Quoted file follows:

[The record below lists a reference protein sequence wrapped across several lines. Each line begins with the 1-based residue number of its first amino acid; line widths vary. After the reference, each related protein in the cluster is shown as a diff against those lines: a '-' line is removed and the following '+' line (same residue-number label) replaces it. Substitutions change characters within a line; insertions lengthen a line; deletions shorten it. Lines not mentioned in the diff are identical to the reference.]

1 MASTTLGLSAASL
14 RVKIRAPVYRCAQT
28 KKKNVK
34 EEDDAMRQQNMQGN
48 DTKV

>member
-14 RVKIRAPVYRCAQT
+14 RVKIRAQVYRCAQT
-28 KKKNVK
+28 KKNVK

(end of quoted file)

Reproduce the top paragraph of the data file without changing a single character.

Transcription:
[The record below lists a reference protein sequence wrapped across several lines. Each line begins with the 1-based residue number of its first amino acid; line widths vary. After the reference, each related protein in the cluster is shown as a diff against those lines: a '-' line is removed and the following '+' line (same residue-number label) replaces it. Substitutions change characters within a line; insertions lengthen a line; deletions shorten it. Lines not mentioned in the diff are identical to the reference.]